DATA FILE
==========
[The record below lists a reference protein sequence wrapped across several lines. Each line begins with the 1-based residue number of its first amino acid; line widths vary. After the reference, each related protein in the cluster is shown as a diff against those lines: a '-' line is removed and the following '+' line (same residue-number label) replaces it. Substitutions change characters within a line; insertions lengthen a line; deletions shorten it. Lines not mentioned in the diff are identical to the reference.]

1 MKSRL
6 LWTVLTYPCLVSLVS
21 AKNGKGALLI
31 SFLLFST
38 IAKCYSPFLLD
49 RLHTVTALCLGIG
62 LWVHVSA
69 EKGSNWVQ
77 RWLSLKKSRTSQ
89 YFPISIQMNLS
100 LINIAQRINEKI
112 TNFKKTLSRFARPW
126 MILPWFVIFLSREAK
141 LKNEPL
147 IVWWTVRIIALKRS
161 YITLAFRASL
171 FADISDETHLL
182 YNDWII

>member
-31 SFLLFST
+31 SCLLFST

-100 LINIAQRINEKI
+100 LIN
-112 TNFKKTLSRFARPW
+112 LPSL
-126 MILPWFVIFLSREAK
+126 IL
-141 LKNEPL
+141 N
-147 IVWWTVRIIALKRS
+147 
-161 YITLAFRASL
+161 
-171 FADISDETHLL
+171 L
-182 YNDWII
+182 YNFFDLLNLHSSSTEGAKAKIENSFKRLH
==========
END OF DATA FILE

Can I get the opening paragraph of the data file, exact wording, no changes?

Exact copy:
[The record below lists a reference protein sequence wrapped across several lines. Each line begins with the 1-based residue number of its first amino acid; line widths vary. After the reference, each related protein in the cluster is shown as a diff against those lines: a '-' line is removed and the following '+' line (same residue-number label) replaces it. Substitutions change characters within a line; insertions lengthen a line; deletions shorten it. Lines not mentioned in the diff are identical to the reference.]